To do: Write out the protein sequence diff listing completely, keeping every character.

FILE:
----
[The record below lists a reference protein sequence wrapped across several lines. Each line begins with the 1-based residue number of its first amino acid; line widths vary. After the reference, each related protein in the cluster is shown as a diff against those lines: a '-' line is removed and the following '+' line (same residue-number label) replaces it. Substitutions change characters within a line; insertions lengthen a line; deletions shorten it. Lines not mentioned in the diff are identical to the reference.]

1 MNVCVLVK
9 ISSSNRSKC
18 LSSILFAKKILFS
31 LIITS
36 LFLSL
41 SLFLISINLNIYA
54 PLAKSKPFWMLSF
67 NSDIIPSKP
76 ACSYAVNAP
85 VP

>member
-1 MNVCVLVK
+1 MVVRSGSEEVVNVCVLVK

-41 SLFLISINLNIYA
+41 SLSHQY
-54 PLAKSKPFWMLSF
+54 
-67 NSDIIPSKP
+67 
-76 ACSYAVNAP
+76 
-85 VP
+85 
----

[The record below lists a reference protein sequence wrapped across several lines. Each line begins with the 1-based residue number of its first amino acid; line widths vary. After the reference, each related protein in the cluster is shown as a diff against those lines: a '-' line is removed and the following '+' line (same residue-number label) replaces it. Substitutions change characters within a line; insertions lengthen a line; deletions shorten it. Lines not mentioned in the diff are identical to the reference.]

1 MNVCVLVK
9 ISSSNRSKC
18 LSSILFAKKILFS
31 LIITS
36 LFLSL
41 SLFLISINLNIYA
54 PLAKSKPFWMLSF
67 NSDIIPSKP
76 ACSYAVNAP
85 VP

>member
-1 MNVCVLVK
+1 MVVRSGSEEVVNVCVLVK

-41 SLFLISINLNIYA
+41 SLSHQY
-54 PLAKSKPFWMLSF
+54 
-67 NSDIIPSKP
+67 
-76 ACSYAVNAP
+76 
-85 VP
+85 